Students at West Nottinghamshire College have collected their “hard-earned” GCSE results, earning congratulations for their achievements from the principal.
National GCSE results day today (Thursday 20 August 2020) saw the college record an overall pass rate of 98.9%.
Principal and chief executive Andrew Cropley praised students for their “resilience” in “these unprecedented and difficult times”, after completing their courses remotely through online learning and having their grades awarded by tutor assessment due to the Covid-19 pandemic.
A total of 1,653 entries were graded across the two GCSE subjects offered at the college – English and maths – which produced the following results:
- 98.9% pass rate in English;
- 98.9% pass rate in maths;
- 24.5% ‘high grades’ of 9-4 in English, and 18.9% in maths;
- 21.7% of overall passes at 9-4;
- Almost half of students improved on their GCSE grade from school.
Grades are now awarded numerically, from 9-1, as part of a new-look grading system. Grade 9 is the highest that can be achieved, set above the previous A*. Grade 4 is a ‘standard pass’ broadly equivalent to a grade C, while grade 5 is considered a ‘strong pass’.
There were 1,369 students taking GCSE subjects at the college this year (2019/20), largely due to the government’s requirement for 16 to 18-year-olds without a pass in English and maths to re-take these subjects while in post-16 education.
While the majority have re-taken English or maths alongside their main academic or vocational course, the college also has many adult learners who attend evening classes to improve on their GCSE grades from school – usually to progress to higher-level study so they can re-train for a new career.
Mr Cropley said: “Congratulations to all those students who have achieved their hard-earned GCSEs today. These are critical qualifications for students of all ages, so I’m pleased the grades which our staff have calculated so very carefully have been awarded.
“In these unprecedented and difficult times, the resilience of our students and staff has been outstanding and I’m very proud of them all. I wish those who are leaving us every success as they go forward in their education and careers, and look forward to welcoming many of them back to continue their studies with us.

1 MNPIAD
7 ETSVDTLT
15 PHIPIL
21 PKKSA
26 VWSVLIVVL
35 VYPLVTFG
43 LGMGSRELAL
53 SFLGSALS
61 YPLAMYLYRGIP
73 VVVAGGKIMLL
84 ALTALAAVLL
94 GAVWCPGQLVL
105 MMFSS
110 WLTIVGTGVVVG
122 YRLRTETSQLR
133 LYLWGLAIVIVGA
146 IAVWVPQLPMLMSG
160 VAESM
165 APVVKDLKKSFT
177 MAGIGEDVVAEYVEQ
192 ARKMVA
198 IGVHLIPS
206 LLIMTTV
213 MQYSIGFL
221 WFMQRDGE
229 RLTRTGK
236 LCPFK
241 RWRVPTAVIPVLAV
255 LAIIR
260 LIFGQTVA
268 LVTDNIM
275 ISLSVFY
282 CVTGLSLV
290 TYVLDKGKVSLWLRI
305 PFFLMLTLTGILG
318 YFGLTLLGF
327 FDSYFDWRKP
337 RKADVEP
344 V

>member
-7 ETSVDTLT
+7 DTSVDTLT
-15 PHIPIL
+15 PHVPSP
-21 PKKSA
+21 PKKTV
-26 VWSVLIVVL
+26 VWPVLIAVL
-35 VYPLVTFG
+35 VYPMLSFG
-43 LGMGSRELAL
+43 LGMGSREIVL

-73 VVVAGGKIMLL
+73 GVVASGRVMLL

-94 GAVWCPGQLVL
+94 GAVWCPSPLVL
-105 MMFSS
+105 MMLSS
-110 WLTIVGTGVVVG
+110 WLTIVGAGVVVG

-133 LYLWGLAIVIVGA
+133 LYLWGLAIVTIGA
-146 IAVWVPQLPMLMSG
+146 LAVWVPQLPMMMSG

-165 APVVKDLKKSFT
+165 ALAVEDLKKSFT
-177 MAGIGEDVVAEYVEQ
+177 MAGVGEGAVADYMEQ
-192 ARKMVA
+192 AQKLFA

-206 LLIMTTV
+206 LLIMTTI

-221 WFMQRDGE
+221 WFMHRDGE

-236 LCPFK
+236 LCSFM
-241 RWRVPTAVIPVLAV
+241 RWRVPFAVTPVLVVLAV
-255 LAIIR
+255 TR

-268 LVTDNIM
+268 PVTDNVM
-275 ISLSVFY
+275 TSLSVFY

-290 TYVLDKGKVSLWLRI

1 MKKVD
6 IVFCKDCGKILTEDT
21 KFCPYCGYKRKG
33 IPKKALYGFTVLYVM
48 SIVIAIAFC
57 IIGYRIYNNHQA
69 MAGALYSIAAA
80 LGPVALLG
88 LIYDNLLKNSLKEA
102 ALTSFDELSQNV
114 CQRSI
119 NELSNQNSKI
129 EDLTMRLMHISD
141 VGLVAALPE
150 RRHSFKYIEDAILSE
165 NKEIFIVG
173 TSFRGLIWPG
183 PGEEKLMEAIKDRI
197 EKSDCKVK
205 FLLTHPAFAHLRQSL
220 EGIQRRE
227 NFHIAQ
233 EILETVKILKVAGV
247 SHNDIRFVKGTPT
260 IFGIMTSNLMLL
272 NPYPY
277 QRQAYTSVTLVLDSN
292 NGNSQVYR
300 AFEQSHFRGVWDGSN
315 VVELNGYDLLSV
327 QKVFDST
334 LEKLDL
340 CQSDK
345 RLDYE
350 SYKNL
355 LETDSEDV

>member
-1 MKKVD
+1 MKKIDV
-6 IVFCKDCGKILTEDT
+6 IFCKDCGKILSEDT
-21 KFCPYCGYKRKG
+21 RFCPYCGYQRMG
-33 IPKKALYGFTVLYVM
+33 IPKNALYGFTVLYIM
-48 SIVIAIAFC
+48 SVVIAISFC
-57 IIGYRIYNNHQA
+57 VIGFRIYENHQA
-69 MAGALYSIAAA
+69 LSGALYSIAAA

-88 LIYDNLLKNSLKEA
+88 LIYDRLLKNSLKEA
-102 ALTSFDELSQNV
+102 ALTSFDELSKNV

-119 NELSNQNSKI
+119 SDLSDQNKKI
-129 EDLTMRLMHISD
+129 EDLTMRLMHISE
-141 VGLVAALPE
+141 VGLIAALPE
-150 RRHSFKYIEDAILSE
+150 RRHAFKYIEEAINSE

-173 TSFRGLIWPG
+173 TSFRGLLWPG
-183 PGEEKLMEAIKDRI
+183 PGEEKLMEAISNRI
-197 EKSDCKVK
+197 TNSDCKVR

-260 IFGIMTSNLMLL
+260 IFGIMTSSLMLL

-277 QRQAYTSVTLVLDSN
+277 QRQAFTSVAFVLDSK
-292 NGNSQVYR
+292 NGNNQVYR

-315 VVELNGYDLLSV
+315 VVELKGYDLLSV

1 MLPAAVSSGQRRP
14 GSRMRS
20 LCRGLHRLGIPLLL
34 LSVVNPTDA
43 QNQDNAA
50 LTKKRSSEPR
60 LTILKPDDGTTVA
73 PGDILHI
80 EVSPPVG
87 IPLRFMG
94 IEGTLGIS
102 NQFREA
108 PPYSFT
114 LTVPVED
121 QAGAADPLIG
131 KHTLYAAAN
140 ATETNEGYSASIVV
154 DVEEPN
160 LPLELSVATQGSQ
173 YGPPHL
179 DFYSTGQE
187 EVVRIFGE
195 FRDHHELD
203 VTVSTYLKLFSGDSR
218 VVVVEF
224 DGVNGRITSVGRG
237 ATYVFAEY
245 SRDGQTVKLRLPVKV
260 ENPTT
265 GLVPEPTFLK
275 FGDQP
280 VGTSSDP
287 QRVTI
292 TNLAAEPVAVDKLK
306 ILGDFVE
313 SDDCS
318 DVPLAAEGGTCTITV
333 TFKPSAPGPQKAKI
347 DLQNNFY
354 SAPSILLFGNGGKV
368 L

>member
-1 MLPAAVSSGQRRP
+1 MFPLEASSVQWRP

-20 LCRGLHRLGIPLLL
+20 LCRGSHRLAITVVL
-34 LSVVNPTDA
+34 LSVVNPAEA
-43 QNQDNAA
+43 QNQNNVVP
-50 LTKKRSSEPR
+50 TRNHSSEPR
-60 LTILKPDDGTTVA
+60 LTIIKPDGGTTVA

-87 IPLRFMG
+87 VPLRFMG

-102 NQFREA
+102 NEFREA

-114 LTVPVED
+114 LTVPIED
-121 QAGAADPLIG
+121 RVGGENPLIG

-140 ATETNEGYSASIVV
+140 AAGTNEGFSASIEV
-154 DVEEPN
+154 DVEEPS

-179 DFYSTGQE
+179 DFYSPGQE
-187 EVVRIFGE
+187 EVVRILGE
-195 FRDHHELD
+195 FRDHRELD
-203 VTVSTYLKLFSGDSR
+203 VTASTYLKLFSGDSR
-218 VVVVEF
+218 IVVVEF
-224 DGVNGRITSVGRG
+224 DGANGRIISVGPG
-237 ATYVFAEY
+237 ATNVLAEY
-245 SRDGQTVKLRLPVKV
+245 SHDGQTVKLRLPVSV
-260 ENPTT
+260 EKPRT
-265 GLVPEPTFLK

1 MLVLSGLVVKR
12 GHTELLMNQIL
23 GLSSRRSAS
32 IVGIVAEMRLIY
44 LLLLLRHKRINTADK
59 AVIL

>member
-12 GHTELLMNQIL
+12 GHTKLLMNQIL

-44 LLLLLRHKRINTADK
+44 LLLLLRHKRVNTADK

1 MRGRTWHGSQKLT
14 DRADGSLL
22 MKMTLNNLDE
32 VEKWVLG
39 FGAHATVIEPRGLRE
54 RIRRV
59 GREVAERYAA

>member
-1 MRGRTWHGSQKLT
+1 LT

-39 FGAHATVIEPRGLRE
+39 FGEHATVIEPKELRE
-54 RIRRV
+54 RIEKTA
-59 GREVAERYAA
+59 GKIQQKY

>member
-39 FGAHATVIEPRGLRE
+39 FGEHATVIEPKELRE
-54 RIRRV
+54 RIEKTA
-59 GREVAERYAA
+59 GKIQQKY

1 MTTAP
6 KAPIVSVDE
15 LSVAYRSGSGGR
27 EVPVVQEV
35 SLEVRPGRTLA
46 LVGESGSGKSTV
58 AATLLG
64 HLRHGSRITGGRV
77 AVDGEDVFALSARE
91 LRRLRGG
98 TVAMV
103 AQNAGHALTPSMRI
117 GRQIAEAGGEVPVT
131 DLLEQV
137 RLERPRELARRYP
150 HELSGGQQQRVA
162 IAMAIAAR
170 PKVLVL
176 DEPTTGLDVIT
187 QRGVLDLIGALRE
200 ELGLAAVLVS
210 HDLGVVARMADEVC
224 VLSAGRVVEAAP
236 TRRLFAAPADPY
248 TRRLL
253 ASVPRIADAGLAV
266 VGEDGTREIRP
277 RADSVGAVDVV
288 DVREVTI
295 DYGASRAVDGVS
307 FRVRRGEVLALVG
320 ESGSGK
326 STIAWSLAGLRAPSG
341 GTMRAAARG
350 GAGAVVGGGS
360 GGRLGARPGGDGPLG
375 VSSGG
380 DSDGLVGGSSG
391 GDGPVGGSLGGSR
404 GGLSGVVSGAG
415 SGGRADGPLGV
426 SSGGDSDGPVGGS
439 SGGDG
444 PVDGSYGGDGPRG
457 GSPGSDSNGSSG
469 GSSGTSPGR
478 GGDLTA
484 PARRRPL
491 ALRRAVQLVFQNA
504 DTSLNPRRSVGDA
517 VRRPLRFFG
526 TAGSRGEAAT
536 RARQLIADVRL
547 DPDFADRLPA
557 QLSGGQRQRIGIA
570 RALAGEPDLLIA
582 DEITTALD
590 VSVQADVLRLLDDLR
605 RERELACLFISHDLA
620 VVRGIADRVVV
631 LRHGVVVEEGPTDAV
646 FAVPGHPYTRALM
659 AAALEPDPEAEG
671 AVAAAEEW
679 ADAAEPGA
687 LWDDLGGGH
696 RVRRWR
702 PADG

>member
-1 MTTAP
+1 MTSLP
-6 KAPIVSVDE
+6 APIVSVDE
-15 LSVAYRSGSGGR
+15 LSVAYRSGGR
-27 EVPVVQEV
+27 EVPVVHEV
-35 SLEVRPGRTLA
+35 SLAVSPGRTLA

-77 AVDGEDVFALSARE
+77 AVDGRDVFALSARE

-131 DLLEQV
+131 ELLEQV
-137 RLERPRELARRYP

“Very soon the college will welcome many new students and I’m pleased their efforts have also been recognised through the grades awarded by their schools. We can’t wait to ensure that the next stage in their learning is exciting and rewarding, as they take their next steps with us.”
Students celebrated their results and explained what the grades meant to them.
Corey Ashford, 19, from Mansfield, was “ecstatic” to gain a grade 5 in GCSE English – achieving the qualification at the third attempt.
He studied the subject alongside his main vocational programme, the NVQ Level 2 Diploma in Hospitality and Catering.
While Corey’s grade 3 in maths meant he narrowly missed out on a pass, he insists he’s getting ever closer, having improved on his successive grade 2 results. The teenager is now confident about passing it next year, when he returns to college to study Level 2 Art and Design.
Corey said: “I’m ecstatic to finally pass English and I’ve done even better than I expected. I’ve leapt from a grade 3 last year all the way to a 5, so I’ve gone up two grades.
“I’ve always tried my best in English but my spelling and putting the right words and phrases in order kept letting me down, but I’ve worked really hard – especially in my creative writing – and finally it all clicked.
“Although I need to re-take maths, I’ve managed to go up to a grade 3, which takes me closer to a pass. Fingers crossed I’ll get there next year.
“My tutors have been really supportive and helped me improve. I wouldn’t be where I am today without them.
“I’m looking forward to telling my family now!”
A rip-roaring cry of “yes!” erupted when Marshall Fairbrother, from Alfreton, Derbyshire, opened his results envelope to reveal a grade 4 in maths.
It means the 17-year-old can focus solely on his second year of studying the Level 3 Extended Diploma in Music when he returns to college in September.
Marshall, who has no sight due to being born with a rare visual impairment, septo-optic dysplasia, uses specialist software and screen-reading equipment which makes learning materials accessible. He is also aided by learning support workers while in class and in the college’s recording studios.
The talented teenager, who plays guitar and performs vocals, has ambitions of working in the music industry, either performing or mixing for live bands or recording artists.